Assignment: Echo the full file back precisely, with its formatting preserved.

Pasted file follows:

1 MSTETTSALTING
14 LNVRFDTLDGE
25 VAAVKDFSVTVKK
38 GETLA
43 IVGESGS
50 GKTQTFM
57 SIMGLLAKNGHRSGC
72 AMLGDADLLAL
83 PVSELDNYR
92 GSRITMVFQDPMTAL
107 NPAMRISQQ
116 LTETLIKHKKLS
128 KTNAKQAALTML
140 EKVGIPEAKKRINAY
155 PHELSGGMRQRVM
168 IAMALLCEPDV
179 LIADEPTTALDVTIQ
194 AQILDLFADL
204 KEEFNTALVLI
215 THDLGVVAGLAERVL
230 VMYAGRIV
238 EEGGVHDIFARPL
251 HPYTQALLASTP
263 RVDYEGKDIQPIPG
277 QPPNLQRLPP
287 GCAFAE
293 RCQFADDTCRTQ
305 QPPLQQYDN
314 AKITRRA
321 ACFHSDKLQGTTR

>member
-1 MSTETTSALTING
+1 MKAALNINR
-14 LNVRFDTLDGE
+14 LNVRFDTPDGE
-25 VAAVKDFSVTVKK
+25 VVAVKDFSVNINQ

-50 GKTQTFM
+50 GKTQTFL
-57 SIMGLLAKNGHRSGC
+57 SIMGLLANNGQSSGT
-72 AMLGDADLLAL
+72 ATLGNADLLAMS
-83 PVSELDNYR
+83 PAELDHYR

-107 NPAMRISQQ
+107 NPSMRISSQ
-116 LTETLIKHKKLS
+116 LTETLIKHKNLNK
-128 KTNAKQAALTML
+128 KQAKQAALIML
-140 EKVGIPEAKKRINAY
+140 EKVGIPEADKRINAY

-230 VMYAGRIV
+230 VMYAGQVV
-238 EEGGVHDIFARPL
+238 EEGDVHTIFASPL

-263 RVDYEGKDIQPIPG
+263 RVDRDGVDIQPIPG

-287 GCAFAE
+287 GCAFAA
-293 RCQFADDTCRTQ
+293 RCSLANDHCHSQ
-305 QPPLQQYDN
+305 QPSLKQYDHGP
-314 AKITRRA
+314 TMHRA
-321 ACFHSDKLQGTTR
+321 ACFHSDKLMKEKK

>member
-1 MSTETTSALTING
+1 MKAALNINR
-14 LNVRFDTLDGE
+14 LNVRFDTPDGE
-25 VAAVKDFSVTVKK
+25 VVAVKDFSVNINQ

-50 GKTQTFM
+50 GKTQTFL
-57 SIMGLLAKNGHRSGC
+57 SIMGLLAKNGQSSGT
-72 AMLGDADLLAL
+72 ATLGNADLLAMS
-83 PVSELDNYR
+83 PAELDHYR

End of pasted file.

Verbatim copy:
1 MSTETTSALTING
14 LNVRFDTLDGE
25 VAAVKDFSVTVKK
38 GETLA
43 IVGESGS
50 GKTQTFM
57 SIMGLLAKNGHRSGC
72 AMLGDADLLAL
83 PVSELDNYR
92 GSRITMVFQDPMTAL
107 NPAMRISQQ
116 LTETLIKHKKLS
128 KTNAKQAALTML
140 EKVGIPEAKKRINAY
155 PHELSGGMRQRVM
168 IAMALLCEPDV
179 LIADEPTTALDVTIQ
194 AQILDLFADL
204 KEEFNTALVLI
215 THDLGVVAGLAERVL
230 VMYAGRIV
238 EEGGVHDIFARPL
251 HPYTQALLASTP
263 RVDYEGKDIQPIPG
277 QPPNLQRLPP
287 GCAFAE
293 RCQFADDTCRTQ
305 QPPLQQYDN
314 AKITRRA
321 ACFHSDKLQGTTR

>member
-1 MSTETTSALTING
+1 MKAALNINR
-14 LNVRFDTLDGE
+14 LNVRFDTPDGE
-25 VAAVKDFSVTVKK
+25 VVAVKDFSVNINQ

-50 GKTQTFM
+50 GKTQTFL
-57 SIMGLLAKNGHRSGC
+57 SIMGLLANNGQSSGT
-72 AMLGDADLLAL
+72 ATLGNADLLAMS
-83 PVSELDNYR
+83 PAELDHYR

-107 NPAMRISQQ
+107 NPSMRISSQ
-116 LTETLIKHKKLS
+116 LTETLIKHKNLNK
-128 KTNAKQAALTML
+128 KQAKQAALIML
-140 EKVGIPEAKKRINAY
+140 EKVGIPEADKRINAY

-230 VMYAGRIV
+230 VMYAGQVV
-238 EEGGVHDIFARPL
+238 EEGDVHTIFASPL

-263 RVDYEGKDIQPIPG
+263 RVDRDGVDIQPIPG

-287 GCAFAE
+287 GCAFAA
-293 RCQFADDTCRTQ
+293 RCSLANDHCHSQ
-305 QPPLQQYDN
+305 QPSLKQYDHGP
-314 AKITRRA
+314 TMHRA
-321 ACFHSDKLQGTTR
+321 ACFHSDKLMKEKK

>member
-1 MSTETTSALTING
+1 MKAALNINR
-14 LNVRFDTLDGE
+14 LNVRFDTPDGE
-25 VAAVKDFSVTVKK
+25 VVAVKDFSVNINQ

-50 GKTQTFM
+50 GKTQTFL
-57 SIMGLLAKNGHRSGC
+57 SIMGLLAKNGQSSGT
-72 AMLGDADLLAL
+72 ATLGNADLLAMS
-83 PVSELDNYR
+83 PAELDHYR